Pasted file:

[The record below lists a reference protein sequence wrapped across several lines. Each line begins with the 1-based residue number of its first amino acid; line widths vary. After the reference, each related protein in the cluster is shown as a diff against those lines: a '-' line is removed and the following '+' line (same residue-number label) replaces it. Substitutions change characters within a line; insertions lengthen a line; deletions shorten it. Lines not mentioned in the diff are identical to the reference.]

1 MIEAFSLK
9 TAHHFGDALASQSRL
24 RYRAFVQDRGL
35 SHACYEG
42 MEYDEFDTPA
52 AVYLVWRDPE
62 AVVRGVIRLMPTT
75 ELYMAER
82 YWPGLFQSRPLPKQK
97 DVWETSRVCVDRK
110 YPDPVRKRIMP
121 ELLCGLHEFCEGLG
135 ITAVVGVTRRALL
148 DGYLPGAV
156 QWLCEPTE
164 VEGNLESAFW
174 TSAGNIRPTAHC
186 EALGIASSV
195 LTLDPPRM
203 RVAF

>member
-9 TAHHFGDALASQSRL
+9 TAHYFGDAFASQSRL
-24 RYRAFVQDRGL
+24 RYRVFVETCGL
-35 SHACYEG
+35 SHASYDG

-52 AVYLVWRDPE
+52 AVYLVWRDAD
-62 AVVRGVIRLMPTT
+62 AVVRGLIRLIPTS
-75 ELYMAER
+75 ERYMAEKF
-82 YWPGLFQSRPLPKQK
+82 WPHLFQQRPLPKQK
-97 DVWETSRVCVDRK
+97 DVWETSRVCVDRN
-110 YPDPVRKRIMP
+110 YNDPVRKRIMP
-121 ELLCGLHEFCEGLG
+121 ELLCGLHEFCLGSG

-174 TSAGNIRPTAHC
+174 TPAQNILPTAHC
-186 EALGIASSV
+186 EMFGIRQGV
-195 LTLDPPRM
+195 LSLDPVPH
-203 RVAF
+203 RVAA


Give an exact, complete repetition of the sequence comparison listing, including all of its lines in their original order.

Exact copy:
[The record below lists a reference protein sequence wrapped across several lines. Each line begins with the 1-based residue number of its first amino acid; line widths vary. After the reference, each related protein in the cluster is shown as a diff against those lines: a '-' line is removed and the following '+' line (same residue-number label) replaces it. Substitutions change characters within a line; insertions lengthen a line; deletions shorten it. Lines not mentioned in the diff are identical to the reference.]

1 MIEAFSLK
9 TAHHFGDALASQSRL
24 RYRAFVQDRGL
35 SHACYEG
42 MEYDEFDTPA
52 AVYLVWRDPE
62 AVVRGVIRLMPTT
75 ELYMAER
82 YWPGLFQSRPLPKQK
97 DVWETSRVCVDRK
110 YPDPVRKRIMP
121 ELLCGLHEFCEGLG
135 ITAVVGVTRRALL
148 DGYLPGAV
156 QWLCEPTE
164 VEGNLESAFW
174 TSAGNIRPTAHC
186 EALGIASSV
195 LTLDPPRM
203 RVAF

>member
-9 TAHHFGDALASQSRL
+9 TAHYFGDAFASQSRL
-24 RYRAFVQDRGL
+24 RYRVFVETCGL
-35 SHACYEG
+35 SHASYDG

-52 AVYLVWRDPE
+52 AVYLVWRDAD
-62 AVVRGVIRLMPTT
+62 AVVRGLIRLIPTS
-75 ELYMAER
+75 ERYMAEKF
-82 YWPGLFQSRPLPKQK
+82 WPHLFQQRPLPKQK
-97 DVWETSRVCVDRK
+97 DVWETSRVCVDRN
-110 YPDPVRKRIMP
+110 YNDPVRKRIMP
-121 ELLCGLHEFCEGLG
+121 ELLCGLHEFCLGSG

-174 TSAGNIRPTAHC
+174 TPAQNILPTAHC
-186 EALGIASSV
+186 EMFGIRQGV
-195 LTLDPPRM
+195 LSLDPVPH
-203 RVAF
+203 RVAA